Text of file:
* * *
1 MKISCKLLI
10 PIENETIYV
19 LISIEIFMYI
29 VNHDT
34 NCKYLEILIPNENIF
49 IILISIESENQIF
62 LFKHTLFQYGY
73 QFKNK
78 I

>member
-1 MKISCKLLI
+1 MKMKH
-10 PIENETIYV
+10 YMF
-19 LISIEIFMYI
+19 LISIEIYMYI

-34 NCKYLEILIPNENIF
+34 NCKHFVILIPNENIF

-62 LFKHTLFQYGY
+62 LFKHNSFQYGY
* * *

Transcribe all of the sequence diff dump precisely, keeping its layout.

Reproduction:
1 MKISCKLLI
10 PIENETIYV
19 LISIEIFMYI
29 VNHDT
34 NCKYLEILIPNENIF
49 IILISIESENQIF
62 LFKHTLFQYGY
73 QFKNK
78 I

>member
-1 MKISCKLLI
+1 MKMKH
-10 PIENETIYV
+10 YMF
-19 LISIEIFMYI
+19 LISIEIYMYI

-34 NCKYLEILIPNENIF
+34 NCKHFVILIPNENIF

-62 LFKHTLFQYGY
+62 LFKHNSFQYGY